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The Upper Mississippi River Basin Study Unit encompasses about 47,000 mi² (square miles) in Minnesota, Wisconsin, South Dakota, Iowa, and North Dakota and includes the Twin Cities (Minneapolis and St. Paul) metropolitan area (TCMA). The three major rivers in the Study Unit are the Mississippi, the Minnesota, and the St. Croix. In 1990, about 3.7 million people resided in the Study Unit, mostly in the TCMA. The Mississippi River is the primary source of drinking water for St. Cloud, Minneapolis, and St. Paul in Minnesota. Ground water is the primary source of drinking water in rural and suburban areas.

Land use and land cover in the Upper Mississippi River Basin study unit
Land use and land cover in the Upper Mississippi River Basin study unit

Highlights of Streams and Aquatic Biology

Elevated concentrations of nutrients (nitrogen and phosphorus) in water are potentially harmful to humans, livestock, and aquatic life. Major sources of nutrients to streams are commercial fertilizers applied to crops, lawns, and gardens; wastewater discharge; leaking septic systems; snowmelt runoff; and animal manure. The total amounts of nitrate and dissolved orthophosphate were greater in streams draining agricultural areas than in streams draining areas with other land uses. Although pesticides (herbicides and insecticides) were commonly detected, most concentrations were less than current drinking-water standards and guidelines and aquatic-life guidelines; however, not all pesticides detected currently have drinking-water standards and guidelines. Samples from most streams in the Study Unit met Federal and State drinking-water standards and guidelines and aquatic-life guidelines. Invertebrate and fish communities were most degraded in urban streams.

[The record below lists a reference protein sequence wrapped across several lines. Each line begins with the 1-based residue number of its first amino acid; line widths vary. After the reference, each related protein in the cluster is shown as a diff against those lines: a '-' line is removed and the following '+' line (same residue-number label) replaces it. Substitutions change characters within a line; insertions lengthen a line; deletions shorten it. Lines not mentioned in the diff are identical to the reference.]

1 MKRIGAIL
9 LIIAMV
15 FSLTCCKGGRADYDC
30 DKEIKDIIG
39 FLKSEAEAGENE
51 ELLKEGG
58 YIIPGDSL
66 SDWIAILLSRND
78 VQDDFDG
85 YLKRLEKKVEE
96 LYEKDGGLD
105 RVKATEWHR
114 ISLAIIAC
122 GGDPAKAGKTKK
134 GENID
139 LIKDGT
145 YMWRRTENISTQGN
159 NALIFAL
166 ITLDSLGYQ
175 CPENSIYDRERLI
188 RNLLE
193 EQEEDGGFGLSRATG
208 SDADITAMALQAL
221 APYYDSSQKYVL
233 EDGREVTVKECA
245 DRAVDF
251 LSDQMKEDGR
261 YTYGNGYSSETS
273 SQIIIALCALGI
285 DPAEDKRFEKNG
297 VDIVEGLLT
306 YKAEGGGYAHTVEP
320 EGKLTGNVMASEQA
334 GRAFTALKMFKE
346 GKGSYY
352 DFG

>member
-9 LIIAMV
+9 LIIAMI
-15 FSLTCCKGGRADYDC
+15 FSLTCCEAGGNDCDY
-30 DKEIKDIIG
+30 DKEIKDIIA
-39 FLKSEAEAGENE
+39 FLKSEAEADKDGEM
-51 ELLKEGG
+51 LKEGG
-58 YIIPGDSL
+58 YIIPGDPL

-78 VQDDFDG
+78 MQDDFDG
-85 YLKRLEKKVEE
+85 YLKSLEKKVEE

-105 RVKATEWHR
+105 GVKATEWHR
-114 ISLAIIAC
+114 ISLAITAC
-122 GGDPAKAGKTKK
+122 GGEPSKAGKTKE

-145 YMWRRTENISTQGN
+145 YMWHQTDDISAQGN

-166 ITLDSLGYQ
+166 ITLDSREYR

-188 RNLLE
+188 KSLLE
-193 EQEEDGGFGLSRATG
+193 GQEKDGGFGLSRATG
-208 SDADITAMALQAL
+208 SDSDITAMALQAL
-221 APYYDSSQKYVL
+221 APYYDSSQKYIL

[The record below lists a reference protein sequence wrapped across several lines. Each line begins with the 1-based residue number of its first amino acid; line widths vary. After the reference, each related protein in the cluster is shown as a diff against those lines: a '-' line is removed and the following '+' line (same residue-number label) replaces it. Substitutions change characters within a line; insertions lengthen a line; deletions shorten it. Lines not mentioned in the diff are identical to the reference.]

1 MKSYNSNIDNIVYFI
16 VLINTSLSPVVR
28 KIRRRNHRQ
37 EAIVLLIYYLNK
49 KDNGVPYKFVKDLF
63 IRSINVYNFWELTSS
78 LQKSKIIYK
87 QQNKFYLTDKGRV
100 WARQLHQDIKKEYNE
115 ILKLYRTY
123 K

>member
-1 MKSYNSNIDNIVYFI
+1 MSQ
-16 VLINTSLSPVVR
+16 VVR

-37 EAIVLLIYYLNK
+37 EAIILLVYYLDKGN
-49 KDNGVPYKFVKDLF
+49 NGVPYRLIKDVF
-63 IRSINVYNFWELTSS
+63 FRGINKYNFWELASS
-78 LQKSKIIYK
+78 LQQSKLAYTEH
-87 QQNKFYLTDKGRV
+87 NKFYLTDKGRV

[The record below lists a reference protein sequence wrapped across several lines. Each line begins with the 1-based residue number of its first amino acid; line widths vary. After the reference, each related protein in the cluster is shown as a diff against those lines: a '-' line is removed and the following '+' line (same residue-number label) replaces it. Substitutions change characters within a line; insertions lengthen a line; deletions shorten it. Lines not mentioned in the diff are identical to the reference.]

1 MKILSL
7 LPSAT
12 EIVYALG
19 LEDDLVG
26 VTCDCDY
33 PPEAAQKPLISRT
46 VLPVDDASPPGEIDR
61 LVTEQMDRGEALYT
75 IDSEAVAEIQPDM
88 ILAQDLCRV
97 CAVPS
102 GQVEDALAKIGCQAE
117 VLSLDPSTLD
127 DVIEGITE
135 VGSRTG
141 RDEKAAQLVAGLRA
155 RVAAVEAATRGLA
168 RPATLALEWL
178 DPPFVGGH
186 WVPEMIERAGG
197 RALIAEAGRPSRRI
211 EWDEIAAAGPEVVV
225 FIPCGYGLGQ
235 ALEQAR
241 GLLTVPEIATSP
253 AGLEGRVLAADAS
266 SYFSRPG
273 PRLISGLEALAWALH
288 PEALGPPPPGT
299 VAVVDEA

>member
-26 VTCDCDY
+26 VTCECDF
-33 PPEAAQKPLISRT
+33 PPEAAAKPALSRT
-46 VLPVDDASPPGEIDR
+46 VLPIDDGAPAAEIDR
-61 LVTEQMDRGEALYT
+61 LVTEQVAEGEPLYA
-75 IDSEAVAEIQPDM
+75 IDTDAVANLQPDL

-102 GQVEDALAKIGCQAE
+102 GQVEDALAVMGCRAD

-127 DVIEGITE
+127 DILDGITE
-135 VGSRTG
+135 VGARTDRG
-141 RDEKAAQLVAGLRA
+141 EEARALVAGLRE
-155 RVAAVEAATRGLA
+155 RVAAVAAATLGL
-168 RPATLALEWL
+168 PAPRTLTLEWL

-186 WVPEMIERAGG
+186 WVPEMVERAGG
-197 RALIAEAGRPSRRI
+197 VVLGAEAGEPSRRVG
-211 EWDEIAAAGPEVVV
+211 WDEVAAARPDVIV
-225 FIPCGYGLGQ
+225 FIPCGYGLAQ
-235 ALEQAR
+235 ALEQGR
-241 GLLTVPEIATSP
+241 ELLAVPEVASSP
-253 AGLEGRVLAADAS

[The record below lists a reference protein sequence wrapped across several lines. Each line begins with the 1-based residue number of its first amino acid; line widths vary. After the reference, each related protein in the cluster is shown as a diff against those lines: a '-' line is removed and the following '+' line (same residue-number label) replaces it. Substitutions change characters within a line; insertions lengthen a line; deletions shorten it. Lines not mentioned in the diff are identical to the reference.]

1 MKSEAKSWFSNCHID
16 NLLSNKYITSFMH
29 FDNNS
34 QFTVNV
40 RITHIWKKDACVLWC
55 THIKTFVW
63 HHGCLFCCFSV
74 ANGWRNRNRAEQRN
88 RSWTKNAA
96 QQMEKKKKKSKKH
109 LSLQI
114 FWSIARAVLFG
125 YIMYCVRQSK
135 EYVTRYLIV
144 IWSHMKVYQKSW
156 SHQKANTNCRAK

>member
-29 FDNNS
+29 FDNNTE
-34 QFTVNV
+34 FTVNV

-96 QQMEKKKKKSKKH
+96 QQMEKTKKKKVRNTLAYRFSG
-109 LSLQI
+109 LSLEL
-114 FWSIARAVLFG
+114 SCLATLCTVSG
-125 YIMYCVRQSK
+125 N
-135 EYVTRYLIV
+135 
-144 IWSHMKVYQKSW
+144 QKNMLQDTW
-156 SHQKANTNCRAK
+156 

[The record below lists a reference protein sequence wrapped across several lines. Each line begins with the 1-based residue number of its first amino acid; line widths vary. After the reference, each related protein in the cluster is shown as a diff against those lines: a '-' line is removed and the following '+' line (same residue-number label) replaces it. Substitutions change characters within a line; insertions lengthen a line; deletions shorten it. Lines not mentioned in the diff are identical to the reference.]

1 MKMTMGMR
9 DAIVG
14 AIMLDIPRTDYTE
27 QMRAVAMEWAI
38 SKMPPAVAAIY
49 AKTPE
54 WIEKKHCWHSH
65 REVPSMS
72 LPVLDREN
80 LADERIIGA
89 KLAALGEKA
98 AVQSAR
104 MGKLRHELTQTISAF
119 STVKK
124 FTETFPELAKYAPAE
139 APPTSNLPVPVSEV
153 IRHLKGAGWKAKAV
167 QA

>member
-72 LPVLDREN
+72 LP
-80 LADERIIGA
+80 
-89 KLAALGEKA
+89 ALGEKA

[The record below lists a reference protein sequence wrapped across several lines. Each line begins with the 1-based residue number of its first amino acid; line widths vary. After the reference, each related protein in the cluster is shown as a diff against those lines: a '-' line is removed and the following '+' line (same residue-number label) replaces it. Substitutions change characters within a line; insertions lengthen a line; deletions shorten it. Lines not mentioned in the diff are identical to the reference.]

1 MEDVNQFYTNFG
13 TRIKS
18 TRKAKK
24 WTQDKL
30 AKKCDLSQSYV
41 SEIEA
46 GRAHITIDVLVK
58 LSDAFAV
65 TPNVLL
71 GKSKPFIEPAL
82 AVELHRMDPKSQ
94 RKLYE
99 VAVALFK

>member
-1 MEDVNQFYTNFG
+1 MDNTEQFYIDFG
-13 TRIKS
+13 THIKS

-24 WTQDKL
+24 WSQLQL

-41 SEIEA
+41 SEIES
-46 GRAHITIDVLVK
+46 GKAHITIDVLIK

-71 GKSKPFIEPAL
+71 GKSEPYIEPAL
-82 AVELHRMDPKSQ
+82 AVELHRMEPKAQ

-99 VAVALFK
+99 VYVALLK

• Nitrate concentrations in streams in artificially drained agricultural areas exceeded the U.S. Environmental Protection Agency (USEPA) drinking-water standard of 10 mg/L (milligrams per liter) in about 20 percent of the samples.
  • Insecticides and nonagricultural herbicides were detected most frequently in urban areas.
  • Agricultural herbicides were detected in streams throughout the Study Unit.
  • Urban streams have reduced invertebrate and fish species richness and diversity compared to agricultural streams.
  • Algal productivity was greater in agricultural streams than in urban and forest streams, due in part to greater concentrations of nutrients.
  • Agricultural streams with wooded riparian cover had greater fish and invertebrate species richness and diversity than agricultural streams lacking wooded riparian cover.

Trends in Stream-Water Quality and Aquatic Biology

Assessing trends in water quality and aquatic biology is difficult because historical data sets are discontinuous and sampling objectives and analysis methods have varied. Some observable trends are increased nitrate concentrations, based on historical data, and decreased ammonia concentrations in streams in the TCMA during 19841993 primarily because of process changes at wastewater treatment facilities. Breakdown products of the pesticide DDT, the use of which was discontinued in the 1970s, are still detectable in fish, streams, and streambed sediment.